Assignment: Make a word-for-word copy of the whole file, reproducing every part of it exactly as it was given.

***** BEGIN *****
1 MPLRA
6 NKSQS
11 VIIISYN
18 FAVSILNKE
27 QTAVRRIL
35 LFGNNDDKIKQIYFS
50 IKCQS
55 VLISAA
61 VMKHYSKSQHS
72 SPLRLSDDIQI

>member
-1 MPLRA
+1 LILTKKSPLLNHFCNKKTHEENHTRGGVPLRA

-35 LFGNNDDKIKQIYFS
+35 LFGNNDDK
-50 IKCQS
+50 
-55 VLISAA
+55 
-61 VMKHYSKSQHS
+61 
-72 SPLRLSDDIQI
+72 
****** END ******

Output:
1 MPLRA
6 NKSQS
11 VIIISYN
18 FAVSILNKE
27 QTAVRRIL
35 LFGNNDDKIKQIYFS
50 IKCQS
55 VLISAA
61 VMKHYSKSQHS
72 SPLRLSDDIQI

>member
-1 MPLRA
+1 LILTKKSPLLNHFCNKKTHEENHTRGGVPLRA

-35 LFGNNDDKIKQIYFS
+35 LFGNNDDK
-50 IKCQS
+50 
-55 VLISAA
+55 
-61 VMKHYSKSQHS
+61 
-72 SPLRLSDDIQI
+72 